Traders to discover outcome of rate-rigging convictions challenge

Two former financial market traders jailed for years over interest rate benchmark manipulation are set to discover whether or not they will be cleared by the Court of Appeal.

Tom Hayes, 44, a former Citigroup and UBS trader, was found guilty of multiple counts of conspiracy to defraud over manipulating the London Inter-Bank Offered Rate (Libor) between 2006 and 2010.

His case, alongside that of another similarly jailed trader Carlo Palombo, 45, were referred to the court by the Criminal Cases Review Commission (CCRC), which investigates potential miscarriages of justice.

Tom Hayes and Carlo Palombo court case
Financial market trader Tom Hayes, who was jailed over interest rate benchmark manipulation, outside the Court of Appeal (James Manning/PA)

Hayes’ lawyers previously argued that the convictions of the two former bankers were “unsafe” and should be quashed.

They said, in arguments backed by Palombo’s lawyers, that the judge overseeing Hayes’ 2015 trial was wrong to tell jurors that there was a ban on commercial considerations during the Libor setting process.

Hayes’ legal team also argued the judge’s directions to the jury had a “catastrophic” impact on his defence and made his trial “extraordinarily unfair”.

Judges were told that they should follow the approach of a US appeals court in January 2022 which found there was no ban on taking into account commercial interests when making rate submissions.

The Serious Fraud Office (SFO) opposed the appeals which it said “reveal no new reason for questioning the approach and findings of this court on several prior occasions”.

Tom Hayes and Carlo Palombo court case
Carlo Palombo outside the Court of Appeal where his and Tom Hayes’ cases are being reviewed (James Manning/PA)

According to the SFO, Hayes was one of 19 people prosecuted for trader manipulation and one of nine convicted – all of whom have since brought unsuccessful appeal bids.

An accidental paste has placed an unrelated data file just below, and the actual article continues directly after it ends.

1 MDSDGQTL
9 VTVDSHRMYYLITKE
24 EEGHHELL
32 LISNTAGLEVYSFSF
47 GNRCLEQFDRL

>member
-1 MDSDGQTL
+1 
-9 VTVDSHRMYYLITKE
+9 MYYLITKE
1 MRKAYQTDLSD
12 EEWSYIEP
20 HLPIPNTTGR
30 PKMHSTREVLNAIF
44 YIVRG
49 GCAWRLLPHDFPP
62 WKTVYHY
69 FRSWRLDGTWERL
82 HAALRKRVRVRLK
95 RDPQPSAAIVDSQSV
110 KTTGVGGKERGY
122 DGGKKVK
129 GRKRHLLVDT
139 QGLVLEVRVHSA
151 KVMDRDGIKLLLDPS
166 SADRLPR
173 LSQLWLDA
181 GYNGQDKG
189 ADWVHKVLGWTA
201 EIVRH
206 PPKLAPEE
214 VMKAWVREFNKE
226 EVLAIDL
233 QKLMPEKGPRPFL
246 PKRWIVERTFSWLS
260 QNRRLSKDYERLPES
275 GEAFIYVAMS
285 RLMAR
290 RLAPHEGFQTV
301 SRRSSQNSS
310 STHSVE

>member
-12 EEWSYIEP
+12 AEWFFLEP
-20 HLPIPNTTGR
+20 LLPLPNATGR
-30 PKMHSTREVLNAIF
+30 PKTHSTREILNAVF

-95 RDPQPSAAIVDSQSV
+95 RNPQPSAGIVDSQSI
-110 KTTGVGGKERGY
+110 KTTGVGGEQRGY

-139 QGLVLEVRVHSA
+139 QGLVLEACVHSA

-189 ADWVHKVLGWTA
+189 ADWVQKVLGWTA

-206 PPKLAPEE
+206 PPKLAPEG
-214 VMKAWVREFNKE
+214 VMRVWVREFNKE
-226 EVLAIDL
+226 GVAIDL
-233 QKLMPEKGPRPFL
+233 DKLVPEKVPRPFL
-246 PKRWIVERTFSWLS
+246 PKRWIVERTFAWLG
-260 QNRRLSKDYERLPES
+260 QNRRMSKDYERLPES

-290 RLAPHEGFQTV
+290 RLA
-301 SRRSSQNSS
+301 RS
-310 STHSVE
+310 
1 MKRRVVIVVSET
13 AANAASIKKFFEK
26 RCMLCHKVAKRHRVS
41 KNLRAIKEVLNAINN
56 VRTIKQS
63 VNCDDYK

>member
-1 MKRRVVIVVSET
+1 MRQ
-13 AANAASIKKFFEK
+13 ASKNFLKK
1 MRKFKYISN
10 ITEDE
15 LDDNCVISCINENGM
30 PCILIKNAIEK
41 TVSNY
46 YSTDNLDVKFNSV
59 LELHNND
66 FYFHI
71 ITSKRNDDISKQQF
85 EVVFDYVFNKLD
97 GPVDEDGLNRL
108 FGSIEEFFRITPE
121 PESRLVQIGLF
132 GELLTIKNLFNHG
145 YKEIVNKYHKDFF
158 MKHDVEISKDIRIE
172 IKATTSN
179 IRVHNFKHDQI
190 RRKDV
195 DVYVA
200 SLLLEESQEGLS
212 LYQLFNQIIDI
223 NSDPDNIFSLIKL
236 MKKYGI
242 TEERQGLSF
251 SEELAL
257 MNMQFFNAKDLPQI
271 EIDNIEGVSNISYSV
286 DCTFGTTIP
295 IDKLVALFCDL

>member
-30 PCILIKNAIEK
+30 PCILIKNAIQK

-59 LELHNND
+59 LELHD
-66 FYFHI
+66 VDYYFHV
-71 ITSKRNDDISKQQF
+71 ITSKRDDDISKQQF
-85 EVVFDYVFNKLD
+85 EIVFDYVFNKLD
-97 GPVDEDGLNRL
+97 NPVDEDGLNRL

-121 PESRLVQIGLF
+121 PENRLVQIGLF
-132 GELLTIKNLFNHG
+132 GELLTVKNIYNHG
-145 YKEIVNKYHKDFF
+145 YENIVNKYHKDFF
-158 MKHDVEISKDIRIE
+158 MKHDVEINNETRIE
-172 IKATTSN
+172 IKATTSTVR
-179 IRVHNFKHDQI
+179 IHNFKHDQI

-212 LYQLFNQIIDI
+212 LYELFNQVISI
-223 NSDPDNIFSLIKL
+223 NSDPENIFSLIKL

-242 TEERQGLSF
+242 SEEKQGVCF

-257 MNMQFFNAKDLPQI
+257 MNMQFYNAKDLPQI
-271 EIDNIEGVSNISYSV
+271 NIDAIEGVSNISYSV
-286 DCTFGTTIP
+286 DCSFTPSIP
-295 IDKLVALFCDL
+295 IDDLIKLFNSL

The Libor rate was previously used as a reference point around the world for the setting of millions of pounds of financial deals, including car loans and mortgages.

It was an interest rate average calculated from figures submitted by a panel of leading banks in London, with each one reporting what it would be charged were it to borrow from other institutions.

At his 2015 trial, Hayes was described by prosecutors as the “ringmaster” at the centre of an enormous fraud to boost his own six-figure earnings.

Hayes, who has maintained his innocence, spent five and a half years in prison and was released in January 2021.

His previous Court of Appeal challenge was rejected in December 2015, though he succeeded in securing a three-year cut to his 14-year sentence.

Palombo, an ex-vice president of euro rates at Barclays bank, was found guilty of conspiring with others to submit false or misleading Euro Interbank Offered Rate (Euribor) submissions between 2005 and 2009.

He was jailed for four years in April 2019 after a retrial.

Palombo, who denied acting dishonestly, lost a bid to overturn his conviction at the Court of Appeal in December 2020.

Lord Justice Bean, Lord Justice Popplewell and Mr Justice Bryan are expected to issue their ruling from 11.30am on Wednesday.

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